• Assess your back-up and recovery plans.  Test your backup and recovery plan. Check the ICS-CERT Alerts https://www.us-cert.gov/ncas/alerts to keep abreast of news and security warnings. The need for segregated back-up systems is clear when ransomware encrypts your system.  When a solid back-up plan is in place, the consequences of a ransomware attack on an entity’s system is minimal—it need only turn to the back-up to continue operations.
  • Covered Entities must ensure their Business Associate Agreements are updated and in place and that their Business Associates and any downstream contractors are in compliance with applicable HIPAA Rules.  Request copies of employee training conducted and risk assessments performed, as well as any remedial actions taken.  Covered Entities must obtain reasonable assurance that their ePHI in the hands of a Business Associate or other authorized third party is protected from cyber events.
  • Train your workforce.  Make sure that your entire workforce has sufficient training (at least annually) and education about security and, in particular, ransomware.  While there may be patches to help alleviate the risks of ransomware, there are no patches for human error.
  • Review insurance policies for cyber-event insurance coverages, including coverage for damages including the costs of breach notification expenses and remediation activities and costs.

Security Risk Assessments can be daunting, but they are not only appropriate for continuity of system operations, they are mandatory for maintaining the security of the information in those systems.  With the increased enforcement activity by OCR and increased liability for non-compliance, having a solid and up-to-date Security Management Plan is a must.  Organizations that are unwilling or unable to undertake the time and expense in doing risk assessments and funding software and equipment upgrades, are placing themselves at risk for not only cyber attacks but OCR Enforcement.  Simply having a risk management plan that addresses how to obtain bitcoins to pay ransom to get your data back[12] is not sufficient to meet the demands of HIPAA and many other privacy regulations.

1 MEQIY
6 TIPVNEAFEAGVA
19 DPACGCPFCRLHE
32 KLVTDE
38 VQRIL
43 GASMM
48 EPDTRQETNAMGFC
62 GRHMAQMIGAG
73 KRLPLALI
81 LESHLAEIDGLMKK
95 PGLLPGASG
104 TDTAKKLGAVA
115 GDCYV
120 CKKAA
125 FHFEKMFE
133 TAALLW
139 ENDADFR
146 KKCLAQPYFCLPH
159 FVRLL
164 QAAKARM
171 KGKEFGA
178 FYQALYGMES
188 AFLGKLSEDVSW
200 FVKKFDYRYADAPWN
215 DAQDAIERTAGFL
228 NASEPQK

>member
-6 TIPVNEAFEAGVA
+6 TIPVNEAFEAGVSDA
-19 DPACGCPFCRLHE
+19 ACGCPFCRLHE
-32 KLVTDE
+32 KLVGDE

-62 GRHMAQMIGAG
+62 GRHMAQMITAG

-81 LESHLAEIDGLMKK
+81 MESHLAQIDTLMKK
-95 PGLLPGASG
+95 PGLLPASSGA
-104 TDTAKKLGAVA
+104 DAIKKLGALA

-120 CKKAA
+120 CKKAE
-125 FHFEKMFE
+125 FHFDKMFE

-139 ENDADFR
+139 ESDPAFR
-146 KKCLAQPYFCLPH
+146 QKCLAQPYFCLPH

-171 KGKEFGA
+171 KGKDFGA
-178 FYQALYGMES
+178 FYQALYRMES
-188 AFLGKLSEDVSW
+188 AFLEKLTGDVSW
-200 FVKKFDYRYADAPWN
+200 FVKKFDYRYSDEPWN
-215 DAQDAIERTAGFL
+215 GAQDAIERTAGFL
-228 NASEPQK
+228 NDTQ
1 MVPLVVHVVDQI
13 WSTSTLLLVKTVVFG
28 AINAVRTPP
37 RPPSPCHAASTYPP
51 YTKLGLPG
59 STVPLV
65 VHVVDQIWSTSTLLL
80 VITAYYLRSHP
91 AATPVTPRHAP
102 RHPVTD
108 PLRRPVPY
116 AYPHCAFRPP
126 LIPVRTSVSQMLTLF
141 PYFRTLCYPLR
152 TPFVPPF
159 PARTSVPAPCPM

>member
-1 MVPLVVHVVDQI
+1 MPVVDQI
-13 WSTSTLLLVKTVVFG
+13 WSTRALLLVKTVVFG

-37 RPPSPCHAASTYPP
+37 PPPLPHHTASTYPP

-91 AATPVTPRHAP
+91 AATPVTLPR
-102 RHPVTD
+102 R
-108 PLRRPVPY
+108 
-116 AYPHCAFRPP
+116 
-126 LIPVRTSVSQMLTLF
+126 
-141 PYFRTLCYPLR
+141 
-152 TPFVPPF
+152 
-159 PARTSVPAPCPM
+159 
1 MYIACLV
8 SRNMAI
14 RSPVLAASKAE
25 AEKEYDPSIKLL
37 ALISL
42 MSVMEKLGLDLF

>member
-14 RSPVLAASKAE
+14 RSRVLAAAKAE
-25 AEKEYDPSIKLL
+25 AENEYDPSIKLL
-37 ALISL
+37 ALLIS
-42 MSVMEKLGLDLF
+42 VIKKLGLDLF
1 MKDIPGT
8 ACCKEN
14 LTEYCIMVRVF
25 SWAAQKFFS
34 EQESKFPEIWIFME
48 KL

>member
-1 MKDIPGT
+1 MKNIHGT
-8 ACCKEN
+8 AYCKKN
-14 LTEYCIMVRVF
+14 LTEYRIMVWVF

The attorneys in Butzel Long’s, cybersecurity, healthcare law, and employee benefits groups stand ready to help our clients and friends meet their HIPAA needs.  Please feel free to contact any of the attorneys below or your Butzel Long attorney contact if we can provide additional information or assist you with the matters discussed in this Alert.

Debra A. Geroux

Susan Patton

Claudia Rast


[1] Keith Urban, Tonight I Wanna Cry.

[2] https://www.us-cert.gov/ncas/current-activity/2017/05/17/ICS-CERT-Releases-WannaCry-Fact-Sheet.

[3] All is not lost, however:  an experienced forensic team can locate and neutralize those “backdoor” traps.

[4] Pirated software is not registered, so it cannot be patched.

[5] WannaCry employed an exploit dubbed “EternalBlue” that was allegedly crafted by the NSA, and used for the past five years.  http://wapo.st/2rAhrdw.  This exploit was posted to the Internet by a group called Shadow Brokers last month.  EternalBlue exploits a vulnerability in the Server Message Block (SMB) of all unpatched versions of Microsoft (Windows XP, Windows 8, and Windows Server 2003).  Only Windows 10 was not vulnerable.

[6] MSFT, Tech30.

[7] The bad news continues, however, as hackers are reported to have enlisted scores of “zombie” devices such as webcams, modems, and other unsecure devices to funnel traffic via DDoS attacks at the web address created as the “sinkhole” that effectively cut short the impact of the WannaCry attack.  If the DDoS attack knocks the sinkhole offline, some of the dormant WannaCry infections may reactivate.


[8] United States Government Interagency Guidance Document, How to Protect Your Networks from Ransomware, available at https://www.justice.gov/criminal-ccips/file/872771/download.

[9] 45 C.F.R. 164.402.

[10] Iliana Peters, Georgetown Law’s Cybersecurity Law Institute, May 17, 2017.

[11] Always use caution to confirm that the patch will “play well” with your legacy systems.

[12] http://www.coindesk.com/information/how-can-i-buy-bitcoins/